Results:Between model

    z Some inadmissible solutionsy 8% of simulations have variance estimates < 0y most of these > 1y Note: program always converged

    z Inspect distribution of inadmissible solutions

    z Analyze effects of NGroups, GSize and ICC foradmissible solutions

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    Distribution of between loading b1

    Bias of loading b1 foradmissible solutions

    Bias of loading b1 forinadmissible solutions

  • 19-apr-99 12

    Distribution of between variance ps1

    Bias of variance ps1 foradmissible solutions

    Bias of variance ps1 forinadmissible solutions

  • 19-apr-99 13

    Between model:distribution of inadmissible solutions

    z Inadmissible solutions for different NG, GS and ICCMaineffects:y NG 50/100/200: 18%/1%/0%y GS 10/20/50: 10%/0%/0%y ICC lo/hi 14%/2%

    z Interactions:y NG/ICC lo 29%/10%/1%y NG/ICC hi 6%/1%/0%y GS/ICC similar pattern, less dramaticy NG/GS and 3-way interaction significant but negligible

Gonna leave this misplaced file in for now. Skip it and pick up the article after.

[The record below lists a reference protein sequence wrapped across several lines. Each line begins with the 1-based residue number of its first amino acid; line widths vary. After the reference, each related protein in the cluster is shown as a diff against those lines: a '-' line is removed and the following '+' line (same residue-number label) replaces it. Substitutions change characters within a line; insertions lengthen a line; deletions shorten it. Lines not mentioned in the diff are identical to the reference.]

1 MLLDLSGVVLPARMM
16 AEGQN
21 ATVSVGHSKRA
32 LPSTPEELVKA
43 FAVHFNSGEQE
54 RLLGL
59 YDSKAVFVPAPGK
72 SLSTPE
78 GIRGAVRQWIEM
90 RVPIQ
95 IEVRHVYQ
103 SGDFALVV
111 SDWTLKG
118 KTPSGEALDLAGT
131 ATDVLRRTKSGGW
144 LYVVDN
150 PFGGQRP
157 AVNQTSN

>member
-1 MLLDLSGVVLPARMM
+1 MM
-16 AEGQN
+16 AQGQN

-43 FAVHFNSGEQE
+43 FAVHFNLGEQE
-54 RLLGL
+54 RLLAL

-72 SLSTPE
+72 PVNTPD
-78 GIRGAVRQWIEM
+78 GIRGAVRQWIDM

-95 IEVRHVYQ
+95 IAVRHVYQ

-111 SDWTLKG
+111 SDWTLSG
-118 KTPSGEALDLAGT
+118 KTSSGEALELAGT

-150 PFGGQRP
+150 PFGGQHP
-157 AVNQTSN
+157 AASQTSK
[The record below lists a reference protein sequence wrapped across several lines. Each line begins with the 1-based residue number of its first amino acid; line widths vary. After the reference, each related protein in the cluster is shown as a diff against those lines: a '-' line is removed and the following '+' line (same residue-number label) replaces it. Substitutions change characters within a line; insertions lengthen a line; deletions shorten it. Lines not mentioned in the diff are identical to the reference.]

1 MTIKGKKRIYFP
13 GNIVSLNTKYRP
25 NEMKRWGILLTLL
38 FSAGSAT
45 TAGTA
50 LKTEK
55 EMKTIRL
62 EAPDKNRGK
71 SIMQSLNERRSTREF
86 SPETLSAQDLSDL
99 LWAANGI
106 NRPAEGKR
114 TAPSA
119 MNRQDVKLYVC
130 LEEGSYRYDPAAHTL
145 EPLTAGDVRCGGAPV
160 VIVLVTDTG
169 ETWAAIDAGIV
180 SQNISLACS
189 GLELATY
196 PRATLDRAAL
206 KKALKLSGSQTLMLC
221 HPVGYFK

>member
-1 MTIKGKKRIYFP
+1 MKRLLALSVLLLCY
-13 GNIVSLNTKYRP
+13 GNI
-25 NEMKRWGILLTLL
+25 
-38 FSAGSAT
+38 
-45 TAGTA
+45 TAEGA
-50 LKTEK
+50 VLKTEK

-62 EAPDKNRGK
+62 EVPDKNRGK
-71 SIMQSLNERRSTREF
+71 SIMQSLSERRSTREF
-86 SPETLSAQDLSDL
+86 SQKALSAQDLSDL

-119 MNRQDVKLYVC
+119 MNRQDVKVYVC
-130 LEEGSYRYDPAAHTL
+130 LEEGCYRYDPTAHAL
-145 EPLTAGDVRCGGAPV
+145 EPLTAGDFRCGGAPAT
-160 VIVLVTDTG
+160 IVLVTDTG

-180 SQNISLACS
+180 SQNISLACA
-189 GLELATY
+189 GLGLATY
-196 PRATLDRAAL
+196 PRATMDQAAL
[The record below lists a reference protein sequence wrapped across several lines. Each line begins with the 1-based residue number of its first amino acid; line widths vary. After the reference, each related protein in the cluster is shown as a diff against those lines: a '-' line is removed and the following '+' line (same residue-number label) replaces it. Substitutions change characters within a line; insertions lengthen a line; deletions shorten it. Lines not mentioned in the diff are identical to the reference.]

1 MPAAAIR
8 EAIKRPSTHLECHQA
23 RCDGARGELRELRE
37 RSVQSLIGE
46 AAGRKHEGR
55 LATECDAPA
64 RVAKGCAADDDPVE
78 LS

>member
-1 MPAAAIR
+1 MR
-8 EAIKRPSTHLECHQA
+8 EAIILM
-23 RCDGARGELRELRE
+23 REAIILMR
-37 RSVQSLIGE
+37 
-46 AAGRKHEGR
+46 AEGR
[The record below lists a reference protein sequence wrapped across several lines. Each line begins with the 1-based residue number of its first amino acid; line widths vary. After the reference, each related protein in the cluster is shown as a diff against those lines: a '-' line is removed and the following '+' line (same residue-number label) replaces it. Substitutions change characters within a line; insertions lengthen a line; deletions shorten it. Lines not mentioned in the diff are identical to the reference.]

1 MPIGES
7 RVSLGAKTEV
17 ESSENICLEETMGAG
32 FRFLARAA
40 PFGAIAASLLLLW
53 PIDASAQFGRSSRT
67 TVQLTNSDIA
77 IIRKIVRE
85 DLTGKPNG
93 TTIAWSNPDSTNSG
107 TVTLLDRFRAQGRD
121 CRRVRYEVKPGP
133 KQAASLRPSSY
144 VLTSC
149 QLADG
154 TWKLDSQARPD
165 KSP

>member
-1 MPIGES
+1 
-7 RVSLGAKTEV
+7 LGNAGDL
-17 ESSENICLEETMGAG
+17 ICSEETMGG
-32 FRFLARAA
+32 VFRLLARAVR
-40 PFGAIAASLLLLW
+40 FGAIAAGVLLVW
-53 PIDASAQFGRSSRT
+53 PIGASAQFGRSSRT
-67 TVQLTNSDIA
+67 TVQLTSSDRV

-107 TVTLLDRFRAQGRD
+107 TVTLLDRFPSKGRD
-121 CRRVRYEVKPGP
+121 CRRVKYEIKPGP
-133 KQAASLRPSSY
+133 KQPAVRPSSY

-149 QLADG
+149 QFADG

z Conclusion: we have a problem!y Largest effect: NG, large GS and ICC compensate in part

  • 19-apr-99 14

    Results Between model,admissible solutions only: bias

    z Factor loadings (.3 .4 .5) mean bias 0.004y effect of NG (bias 0.007/0.004/0.005)y effect of ICC (bias 0.01/0.00)

    z Variances (.25) mean bias -0.01y effect of ICC (bias -0.013/-0.008)y effect of NG (bias -0.011/-0.010/-0.010)

    z Conclusion: No problem!

  • 19-apr-99 15

    Results Between model,admissible solutions only: coverage

    z Coverage of 95% confidence interval

    z Factor loadingsy smallest 89%, largest 94%y small effects of NG, ICC and GS, no real improvements

    x e.g., NG 50/100/200: 89%/90%/91%